Accounting for Law

SCC ruling offers guidance on hearsay evidence

recent decision by the Supreme Court of Canada (SCC) that re-elevates the standards by which hearsay is admissible will have a significant impact on criminal cases and provides guidance to the lower courts, says Brampton criminal lawyer Michael Moon.

It  was becoming far too easy for the Crown to admit hearsay as evidence, which — without the chance for cross-examination — wasn’t giving the defence a fair shot, says Moon, founder and director of the Brampton criminal and constitutional firm Moon Rozier L.P.C.

“The Supreme Court is saying that only in exceptional circumstances should hearsay be admissible in a trial,” he tells

“The standards for admissibility had degraded to the point where almost any hearsay statement that the Crown tendered was accepted. The doctrines behind the principled approach had been forgotten, and hopefully, this case will re-animate them.”

Hearsay, any out-of-court statement used to tender the truth or its contents, was generally inadmissible in Canadian courts until a landmark ruling in 1990. In that case, a three-year-old girl told her mother that her doctor molested her, and her statement was allowed as evidence since it was deemed necessary, reliable and was corroborated by proof of semen on her clothing.

Since then, it has been up to the lower courts to decide when hearsay is admissible, and over time the strict standards have eroded, Moon says. It was supposed to be a rare occasion or set of circumstances — there had to be a video, it had to be under oath, there had to be cautions, and it had to be voluntary, he says.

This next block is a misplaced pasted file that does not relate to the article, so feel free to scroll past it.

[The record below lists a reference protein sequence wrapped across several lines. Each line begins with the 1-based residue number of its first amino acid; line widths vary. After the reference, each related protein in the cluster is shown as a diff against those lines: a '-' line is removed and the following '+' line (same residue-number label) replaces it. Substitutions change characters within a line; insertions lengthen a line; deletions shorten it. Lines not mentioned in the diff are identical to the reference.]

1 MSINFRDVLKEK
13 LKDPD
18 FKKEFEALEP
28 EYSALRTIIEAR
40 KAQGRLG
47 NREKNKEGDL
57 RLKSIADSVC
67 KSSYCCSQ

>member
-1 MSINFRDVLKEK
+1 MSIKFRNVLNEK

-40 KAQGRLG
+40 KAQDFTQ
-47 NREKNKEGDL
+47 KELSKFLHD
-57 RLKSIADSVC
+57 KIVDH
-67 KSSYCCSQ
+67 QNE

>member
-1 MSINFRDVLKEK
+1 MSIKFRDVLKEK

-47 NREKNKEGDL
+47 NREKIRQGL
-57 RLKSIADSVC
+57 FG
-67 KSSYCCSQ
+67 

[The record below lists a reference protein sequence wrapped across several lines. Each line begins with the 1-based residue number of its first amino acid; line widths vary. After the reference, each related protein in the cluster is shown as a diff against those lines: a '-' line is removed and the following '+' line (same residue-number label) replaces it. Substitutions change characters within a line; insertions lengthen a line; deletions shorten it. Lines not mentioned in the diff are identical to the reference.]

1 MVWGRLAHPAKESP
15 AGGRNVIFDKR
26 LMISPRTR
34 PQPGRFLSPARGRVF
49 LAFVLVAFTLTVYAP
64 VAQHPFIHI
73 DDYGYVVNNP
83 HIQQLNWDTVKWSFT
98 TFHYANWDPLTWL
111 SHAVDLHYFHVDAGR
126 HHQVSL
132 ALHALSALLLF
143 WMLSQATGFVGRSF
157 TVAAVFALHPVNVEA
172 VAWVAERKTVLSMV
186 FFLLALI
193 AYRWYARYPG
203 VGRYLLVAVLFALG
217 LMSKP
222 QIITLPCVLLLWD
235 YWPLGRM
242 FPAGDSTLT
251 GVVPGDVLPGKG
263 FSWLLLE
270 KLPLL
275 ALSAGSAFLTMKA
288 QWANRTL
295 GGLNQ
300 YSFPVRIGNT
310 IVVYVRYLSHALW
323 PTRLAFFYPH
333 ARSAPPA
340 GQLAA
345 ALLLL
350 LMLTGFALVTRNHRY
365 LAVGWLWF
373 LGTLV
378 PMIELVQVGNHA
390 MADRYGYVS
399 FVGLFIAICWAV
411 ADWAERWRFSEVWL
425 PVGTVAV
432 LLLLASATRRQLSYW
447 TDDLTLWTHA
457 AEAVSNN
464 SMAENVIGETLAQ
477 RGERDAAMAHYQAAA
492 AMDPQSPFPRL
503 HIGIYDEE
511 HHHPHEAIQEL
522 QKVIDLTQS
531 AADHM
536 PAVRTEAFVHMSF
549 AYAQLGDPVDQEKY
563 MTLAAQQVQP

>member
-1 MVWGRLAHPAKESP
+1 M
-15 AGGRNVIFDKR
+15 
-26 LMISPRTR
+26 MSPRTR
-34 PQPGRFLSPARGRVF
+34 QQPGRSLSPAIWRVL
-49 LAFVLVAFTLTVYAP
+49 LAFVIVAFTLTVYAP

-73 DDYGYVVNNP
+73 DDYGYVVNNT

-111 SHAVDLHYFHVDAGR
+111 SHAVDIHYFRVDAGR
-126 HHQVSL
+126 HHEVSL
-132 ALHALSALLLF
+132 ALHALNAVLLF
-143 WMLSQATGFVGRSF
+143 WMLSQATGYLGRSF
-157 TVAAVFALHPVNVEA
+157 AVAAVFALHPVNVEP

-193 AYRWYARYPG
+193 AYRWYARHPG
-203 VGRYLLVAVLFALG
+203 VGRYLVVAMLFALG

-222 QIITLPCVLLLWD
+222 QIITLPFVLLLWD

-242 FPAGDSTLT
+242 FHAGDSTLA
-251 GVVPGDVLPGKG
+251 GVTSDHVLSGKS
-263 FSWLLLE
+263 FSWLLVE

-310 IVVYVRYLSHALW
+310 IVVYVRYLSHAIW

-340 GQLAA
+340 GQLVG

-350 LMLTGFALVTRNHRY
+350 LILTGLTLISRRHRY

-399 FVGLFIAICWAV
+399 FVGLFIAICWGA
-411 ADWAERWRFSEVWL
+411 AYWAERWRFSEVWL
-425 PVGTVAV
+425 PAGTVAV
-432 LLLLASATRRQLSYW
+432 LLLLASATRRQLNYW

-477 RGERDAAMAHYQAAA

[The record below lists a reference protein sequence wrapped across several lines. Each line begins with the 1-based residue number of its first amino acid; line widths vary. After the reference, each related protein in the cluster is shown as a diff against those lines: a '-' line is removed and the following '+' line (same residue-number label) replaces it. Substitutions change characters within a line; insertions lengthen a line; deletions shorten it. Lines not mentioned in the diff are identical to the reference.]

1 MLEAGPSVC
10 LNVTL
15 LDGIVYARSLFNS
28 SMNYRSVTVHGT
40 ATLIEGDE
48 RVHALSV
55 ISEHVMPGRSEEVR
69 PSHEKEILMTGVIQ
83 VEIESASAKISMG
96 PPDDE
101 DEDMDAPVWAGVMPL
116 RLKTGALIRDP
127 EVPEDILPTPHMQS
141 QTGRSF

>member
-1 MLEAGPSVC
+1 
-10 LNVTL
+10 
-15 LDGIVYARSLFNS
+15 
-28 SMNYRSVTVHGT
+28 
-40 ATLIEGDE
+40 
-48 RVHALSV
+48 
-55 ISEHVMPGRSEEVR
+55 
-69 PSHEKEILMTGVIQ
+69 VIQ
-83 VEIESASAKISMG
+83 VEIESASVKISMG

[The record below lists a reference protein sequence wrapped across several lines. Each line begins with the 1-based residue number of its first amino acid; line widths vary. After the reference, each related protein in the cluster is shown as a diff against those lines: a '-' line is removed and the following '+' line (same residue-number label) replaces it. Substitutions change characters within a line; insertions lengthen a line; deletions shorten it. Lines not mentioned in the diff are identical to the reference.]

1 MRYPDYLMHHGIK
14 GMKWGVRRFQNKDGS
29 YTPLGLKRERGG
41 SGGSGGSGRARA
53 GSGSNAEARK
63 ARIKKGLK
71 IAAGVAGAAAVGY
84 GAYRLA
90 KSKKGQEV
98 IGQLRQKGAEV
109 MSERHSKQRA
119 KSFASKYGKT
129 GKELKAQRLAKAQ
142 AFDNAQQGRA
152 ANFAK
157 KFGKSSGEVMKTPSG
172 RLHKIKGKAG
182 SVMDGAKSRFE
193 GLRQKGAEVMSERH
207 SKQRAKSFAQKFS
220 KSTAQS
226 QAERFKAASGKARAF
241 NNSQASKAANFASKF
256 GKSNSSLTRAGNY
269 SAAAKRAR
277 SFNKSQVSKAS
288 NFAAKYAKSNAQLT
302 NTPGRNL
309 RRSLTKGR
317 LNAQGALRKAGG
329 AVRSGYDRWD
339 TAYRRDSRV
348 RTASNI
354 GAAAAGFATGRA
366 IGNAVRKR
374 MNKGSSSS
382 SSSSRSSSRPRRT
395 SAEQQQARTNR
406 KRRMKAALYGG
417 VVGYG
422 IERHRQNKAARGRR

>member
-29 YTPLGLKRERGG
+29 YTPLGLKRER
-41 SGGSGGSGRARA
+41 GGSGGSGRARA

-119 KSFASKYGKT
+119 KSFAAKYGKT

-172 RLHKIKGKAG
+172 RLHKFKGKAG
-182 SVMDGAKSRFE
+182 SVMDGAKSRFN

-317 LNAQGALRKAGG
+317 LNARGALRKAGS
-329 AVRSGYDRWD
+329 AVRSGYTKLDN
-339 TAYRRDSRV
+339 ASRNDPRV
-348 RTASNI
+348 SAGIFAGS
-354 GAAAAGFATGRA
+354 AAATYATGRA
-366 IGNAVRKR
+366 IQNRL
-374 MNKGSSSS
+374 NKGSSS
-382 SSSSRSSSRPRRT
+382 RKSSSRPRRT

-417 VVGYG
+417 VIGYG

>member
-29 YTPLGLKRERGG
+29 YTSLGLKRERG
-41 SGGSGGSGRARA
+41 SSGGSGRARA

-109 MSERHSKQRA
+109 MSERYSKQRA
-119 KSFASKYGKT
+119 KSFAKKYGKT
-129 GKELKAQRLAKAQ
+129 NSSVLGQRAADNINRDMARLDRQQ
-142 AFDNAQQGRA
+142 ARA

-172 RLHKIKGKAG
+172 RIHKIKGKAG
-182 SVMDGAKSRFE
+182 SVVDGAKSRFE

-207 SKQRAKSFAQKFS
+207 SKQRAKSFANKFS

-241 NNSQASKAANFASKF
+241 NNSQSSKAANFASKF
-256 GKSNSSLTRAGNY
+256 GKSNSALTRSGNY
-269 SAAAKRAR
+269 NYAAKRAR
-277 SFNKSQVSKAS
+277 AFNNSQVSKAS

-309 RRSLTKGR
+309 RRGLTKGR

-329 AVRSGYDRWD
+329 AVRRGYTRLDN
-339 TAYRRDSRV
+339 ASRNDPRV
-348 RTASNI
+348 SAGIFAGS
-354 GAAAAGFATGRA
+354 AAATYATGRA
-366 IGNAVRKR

“But just as gravity works on everything else, it also works on the legal profession and pulls all the standards down over time,” Moon says.

“So all these strict rules just degraded over time and it became really quite easy for the Crown to get hearsay in.”

An SCC decision in another recent case underscores the exceptional nature of what’s admissible, Moon says. In a 5-2 decision, the SCC found the trial judge had erred in allowing a video re-enactment by a double-murderer to be used to implicate another man in those same killings.

“By only admitting necessary and sufficiently reliable hearsay, the trial judge acts as an evidentiary gatekeeper. She protects trial fairness and the integrity of the truth-seeking process,” reads the decision. “However, hearsay may exceptionally be admitted into evidence under the principled exception when it meets the criteria of necessity and threshold reliability.”

Further, the high court is now saying that substantive reliability — whether the hearsay is trustworthy and would be likely to hold up under cross-examination — should not be bolstered by corroborative evidence, Moon says.

“That just blurs the principles and dims the analysis of the hearsay,” he says.

While the decision is heartening, it’s also bittersweet, Moon says.

“There are a number of cases where I wish I could take this case, go back in time and relitigate,” he says.

“But we can’t go back in time. We can only hope that this guidance provided by the Supreme Court trickles down and is applied by the lower courts.”

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